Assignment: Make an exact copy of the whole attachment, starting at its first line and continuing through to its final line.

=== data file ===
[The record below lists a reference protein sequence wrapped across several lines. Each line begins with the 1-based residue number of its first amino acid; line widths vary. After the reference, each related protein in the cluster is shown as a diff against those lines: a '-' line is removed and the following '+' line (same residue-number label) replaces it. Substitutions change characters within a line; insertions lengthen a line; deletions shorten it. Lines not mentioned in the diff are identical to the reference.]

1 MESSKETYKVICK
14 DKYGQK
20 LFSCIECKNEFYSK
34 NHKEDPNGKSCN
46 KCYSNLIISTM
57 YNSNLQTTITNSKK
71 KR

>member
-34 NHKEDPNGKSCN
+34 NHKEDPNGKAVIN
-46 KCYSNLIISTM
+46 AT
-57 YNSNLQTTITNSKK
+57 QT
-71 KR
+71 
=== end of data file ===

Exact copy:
[The record below lists a reference protein sequence wrapped across several lines. Each line begins with the 1-based residue number of its first amino acid; line widths vary. After the reference, each related protein in the cluster is shown as a diff against those lines: a '-' line is removed and the following '+' line (same residue-number label) replaces it. Substitutions change characters within a line; insertions lengthen a line; deletions shorten it. Lines not mentioned in the diff are identical to the reference.]

1 MESSKETYKVICK
14 DKYGQK
20 LFSCIECKNEFYSK
34 NHKEDPNGKSCN
46 KCYSNLIISTM
57 YNSNLQTTITNSKK
71 KR

>member
-34 NHKEDPNGKSCN
+34 NHKEDPNGKAVIN
-46 KCYSNLIISTM
+46 AT
-57 YNSNLQTTITNSKK
+57 QT
-71 KR
+71 